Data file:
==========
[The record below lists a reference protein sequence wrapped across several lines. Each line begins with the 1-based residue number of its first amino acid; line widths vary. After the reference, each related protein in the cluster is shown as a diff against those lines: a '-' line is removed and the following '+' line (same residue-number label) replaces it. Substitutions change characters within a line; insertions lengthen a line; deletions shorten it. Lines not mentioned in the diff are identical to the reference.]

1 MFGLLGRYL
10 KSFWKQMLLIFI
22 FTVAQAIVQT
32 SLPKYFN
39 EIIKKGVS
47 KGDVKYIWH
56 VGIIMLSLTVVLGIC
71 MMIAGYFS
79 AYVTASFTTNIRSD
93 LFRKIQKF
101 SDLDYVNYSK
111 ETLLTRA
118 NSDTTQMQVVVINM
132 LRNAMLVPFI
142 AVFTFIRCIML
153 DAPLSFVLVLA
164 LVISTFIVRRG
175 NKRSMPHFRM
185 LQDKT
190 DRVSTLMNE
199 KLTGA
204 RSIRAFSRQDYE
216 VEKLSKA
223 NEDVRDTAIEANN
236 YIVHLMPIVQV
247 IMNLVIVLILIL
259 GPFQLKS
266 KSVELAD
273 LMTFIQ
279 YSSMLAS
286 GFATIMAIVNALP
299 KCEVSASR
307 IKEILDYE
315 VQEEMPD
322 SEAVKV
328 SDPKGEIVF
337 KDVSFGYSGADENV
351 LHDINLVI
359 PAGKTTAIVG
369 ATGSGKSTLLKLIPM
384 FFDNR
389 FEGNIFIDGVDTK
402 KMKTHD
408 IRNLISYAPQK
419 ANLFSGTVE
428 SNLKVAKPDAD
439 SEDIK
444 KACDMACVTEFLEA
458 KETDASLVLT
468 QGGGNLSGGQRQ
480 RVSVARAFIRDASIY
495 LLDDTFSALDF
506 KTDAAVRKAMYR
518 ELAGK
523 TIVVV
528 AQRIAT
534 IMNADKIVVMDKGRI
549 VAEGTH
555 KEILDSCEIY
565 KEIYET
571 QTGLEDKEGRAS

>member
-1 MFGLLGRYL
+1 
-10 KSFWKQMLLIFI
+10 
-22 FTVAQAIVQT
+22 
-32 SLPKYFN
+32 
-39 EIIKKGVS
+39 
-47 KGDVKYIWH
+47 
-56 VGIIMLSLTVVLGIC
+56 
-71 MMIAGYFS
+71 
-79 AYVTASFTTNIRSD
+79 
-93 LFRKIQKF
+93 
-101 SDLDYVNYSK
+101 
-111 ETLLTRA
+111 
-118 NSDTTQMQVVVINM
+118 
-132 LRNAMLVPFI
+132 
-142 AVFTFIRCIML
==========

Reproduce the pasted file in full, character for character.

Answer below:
[The record below lists a reference protein sequence wrapped across several lines. Each line begins with the 1-based residue number of its first amino acid; line widths vary. After the reference, each related protein in the cluster is shown as a diff against those lines: a '-' line is removed and the following '+' line (same residue-number label) replaces it. Substitutions change characters within a line; insertions lengthen a line; deletions shorten it. Lines not mentioned in the diff are identical to the reference.]

1 MFGLLGRYL
10 KSFWKQMLLIFI
22 FTVAQAIVQT
32 SLPKYFN
39 EIIKKGVS
47 KGDVKYIWH
56 VGIIMLSLTVVLGIC
71 MMIAGYFS
79 AYVTASFTTNIRSD
93 LFRKIQKF
101 SDLDYVNYSK
111 ETLLTRA
118 NSDTTQMQVVVINM
132 LRNAMLVPFI
142 AVFTFIRCIML
153 DAPLSFVLVLA
164 LVISTFIVRRG
175 NKRSMPHFRM
185 LQDKT
190 DRVSTLMNE
199 KLTGA
204 RSIRAFSRQDYE
216 VEKLSKA
223 NEDVRDTAIEANN
236 YIVHLMPIVQV
247 IMNLVIVLILIL
259 GPFQLKS
266 KSVELAD
273 LMTFIQ
279 YSSMLAS
286 GFATIMAIVNALP
299 KCEVSASR
307 IKEILDYE
315 VQEEMPD
322 SEAVKV
328 SDPKGEIVF
337 KDVSFGYSGADENV
351 LHDINLVI
359 PAGKTTAIVG
369 ATGSGKSTLLKLIPM
384 FFDNR
389 FEGNIFIDGVDTK
402 KMKTHD
408 IRNLISYAPQK
419 ANLFSGTVE
428 SNLKVAKPDAD
439 SEDIK
444 KACDMACVTEFLEA
458 KETDASLVLT
468 QGGGNLSGGQRQ
480 RVSVARAFIRDASIY
495 LLDDTFSALDF
506 KTDAAVRKAMYR
518 ELAGK
523 TIVVV
528 AQRIAT
534 IMNADKIVVMDKGRI
549 VAEGTH
555 KEILDSCEIY
565 KEIYET
571 QTGLEDKEGRAS

>member
-1 MFGLLGRYL
+1 
-10 KSFWKQMLLIFI
+10 
-22 FTVAQAIVQT
+22 
-32 SLPKYFN
+32 
-39 EIIKKGVS
+39 
-47 KGDVKYIWH
+47 
-56 VGIIMLSLTVVLGIC
+56 
-71 MMIAGYFS
+71 
-79 AYVTASFTTNIRSD
+79 
-93 LFRKIQKF
+93 
-101 SDLDYVNYSK
+101 
-111 ETLLTRA
+111 
-118 NSDTTQMQVVVINM
+118 
-132 LRNAMLVPFI
+132 
-142 AVFTFIRCIML